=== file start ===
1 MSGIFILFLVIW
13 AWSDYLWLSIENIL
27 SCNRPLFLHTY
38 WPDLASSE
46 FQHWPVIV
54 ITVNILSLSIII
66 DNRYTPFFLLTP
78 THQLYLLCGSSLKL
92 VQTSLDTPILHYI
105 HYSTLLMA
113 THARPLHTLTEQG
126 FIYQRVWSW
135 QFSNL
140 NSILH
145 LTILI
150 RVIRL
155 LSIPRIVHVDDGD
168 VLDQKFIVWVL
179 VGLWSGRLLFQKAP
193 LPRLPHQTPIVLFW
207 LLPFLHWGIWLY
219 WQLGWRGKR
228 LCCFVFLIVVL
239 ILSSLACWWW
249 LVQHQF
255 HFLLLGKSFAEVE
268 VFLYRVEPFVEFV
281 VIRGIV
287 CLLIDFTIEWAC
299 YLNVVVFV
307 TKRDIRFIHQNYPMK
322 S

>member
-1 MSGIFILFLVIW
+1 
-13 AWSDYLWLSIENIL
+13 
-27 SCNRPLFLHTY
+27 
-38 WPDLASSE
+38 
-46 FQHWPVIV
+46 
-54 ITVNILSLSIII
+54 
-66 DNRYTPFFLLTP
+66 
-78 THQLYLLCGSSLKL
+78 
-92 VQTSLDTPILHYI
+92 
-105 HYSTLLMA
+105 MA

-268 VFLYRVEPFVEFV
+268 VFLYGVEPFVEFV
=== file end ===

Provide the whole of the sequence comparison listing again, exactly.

1 MSGIFILFLVIW
13 AWSDYLWLSIENIL
27 SCNRPLFLHTY
38 WPDLASSE
46 FQHWPVIV
54 ITVNILSLSIII
66 DNRYTPFFLLTP
78 THQLYLLCGSSLKL
92 VQTSLDTPILHYI
105 HYSTLLMA
113 THARPLHTLTEQG
126 FIYQRVWSW
135 QFSNL
140 NSILH
145 LTILI
150 RVIRL
155 LSIPRIVHVDDGD
168 VLDQKFIVWVL
179 VGLWSGRLLFQKAP
193 LPRLPHQTPIVLFW
207 LLPFLHWGIWLY
219 WQLGWRGKR
228 LCCFVFLIVVL
239 ILSSLACWWW
249 LVQHQF
255 HFLLLGKSFAEVE
268 VFLYRVEPFVEFV
281 VIRGIV
287 CLLIDFTIEWAC
299 YLNVVVFV
307 TKRDIRFIHQNYPMK
322 S

>member
-1 MSGIFILFLVIW
+1 
-13 AWSDYLWLSIENIL
+13 
-27 SCNRPLFLHTY
+27 
-38 WPDLASSE
+38 
-46 FQHWPVIV
+46 
-54 ITVNILSLSIII
+54 
-66 DNRYTPFFLLTP
+66 
-78 THQLYLLCGSSLKL
+78 
-92 VQTSLDTPILHYI
+92 
-105 HYSTLLMA
+105 MA

-268 VFLYRVEPFVEFV
+268 VFLYGVEPFVEFV